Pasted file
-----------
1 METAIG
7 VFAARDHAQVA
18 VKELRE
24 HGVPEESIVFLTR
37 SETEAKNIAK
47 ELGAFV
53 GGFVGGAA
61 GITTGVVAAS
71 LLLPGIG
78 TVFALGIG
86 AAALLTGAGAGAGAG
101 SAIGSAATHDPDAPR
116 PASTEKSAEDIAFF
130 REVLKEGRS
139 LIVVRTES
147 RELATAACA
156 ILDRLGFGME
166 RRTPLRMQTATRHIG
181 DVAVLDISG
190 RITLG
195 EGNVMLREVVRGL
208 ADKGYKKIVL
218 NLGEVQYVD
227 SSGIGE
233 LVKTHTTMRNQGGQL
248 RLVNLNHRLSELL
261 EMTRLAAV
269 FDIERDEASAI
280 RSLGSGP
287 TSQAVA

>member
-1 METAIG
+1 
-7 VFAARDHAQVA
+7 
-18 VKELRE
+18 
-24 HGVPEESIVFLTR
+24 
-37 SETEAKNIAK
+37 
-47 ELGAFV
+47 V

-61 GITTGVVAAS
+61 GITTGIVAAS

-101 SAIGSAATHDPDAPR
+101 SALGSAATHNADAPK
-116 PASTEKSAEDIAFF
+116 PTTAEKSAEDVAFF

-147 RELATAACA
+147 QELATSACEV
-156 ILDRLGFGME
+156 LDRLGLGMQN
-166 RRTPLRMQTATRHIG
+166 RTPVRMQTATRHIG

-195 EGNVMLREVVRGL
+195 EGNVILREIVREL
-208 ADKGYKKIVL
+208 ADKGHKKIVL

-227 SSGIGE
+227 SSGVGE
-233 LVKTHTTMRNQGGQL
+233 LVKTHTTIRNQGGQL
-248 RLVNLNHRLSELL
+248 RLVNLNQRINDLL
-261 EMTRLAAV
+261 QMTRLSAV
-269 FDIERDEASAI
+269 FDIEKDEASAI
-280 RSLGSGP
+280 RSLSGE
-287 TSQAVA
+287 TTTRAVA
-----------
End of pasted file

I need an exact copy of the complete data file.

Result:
1 METAIG
7 VFAARDHAQVA
18 VKELRE
24 HGVPEESIVFLTR
37 SETEAKNIAK
47 ELGAFV
53 GGFVGGAA
61 GITTGVVAAS
71 LLLPGIG
78 TVFALGIG
86 AAALLTGAGAGAGAG
101 SAIGSAATHDPDAPR
116 PASTEKSAEDIAFF
130 REVLKEGRS
139 LIVVRTES
147 RELATAACA
156 ILDRLGFGME
166 RRTPLRMQTATRHIG
181 DVAVLDISG
190 RITLG
195 EGNVMLREVVRGL
208 ADKGYKKIVL
218 NLGEVQYVD
227 SSGIGE
233 LVKTHTTMRNQGGQL
248 RLVNLNHRLSELL
261 EMTRLAAV
269 FDIERDEASAI
280 RSLGSGP
287 TSQAVA

>member
-1 METAIG
+1 
-7 VFAARDHAQVA
+7 
-18 VKELRE
+18 
-24 HGVPEESIVFLTR
+24 
-37 SETEAKNIAK
+37 
-47 ELGAFV
+47 V

-61 GITTGVVAAS
+61 GITTGIVAAS

-101 SAIGSAATHDPDAPR
+101 SALGSAATHNADAPK
-116 PASTEKSAEDIAFF
+116 PTTAEKSAEDVAFF

-147 RELATAACA
+147 QELATSACEV
-156 ILDRLGFGME
+156 LDRLGLGMQN
-166 RRTPLRMQTATRHIG
+166 RTPVRMQTATRHIG

-195 EGNVMLREVVRGL
+195 EGNVILREIVREL
-208 ADKGYKKIVL
+208 ADKGHKKIVL

-227 SSGIGE
+227 SSGVGE
-233 LVKTHTTMRNQGGQL
+233 LVKTHTTIRNQGGQL
-248 RLVNLNHRLSELL
+248 RLVNLNQRINDLL
-261 EMTRLAAV
+261 QMTRLSAV
-269 FDIERDEASAI
+269 FDIEKDEASAI
-280 RSLGSGP
+280 RSLSGE
-287 TSQAVA
+287 TTTRAVA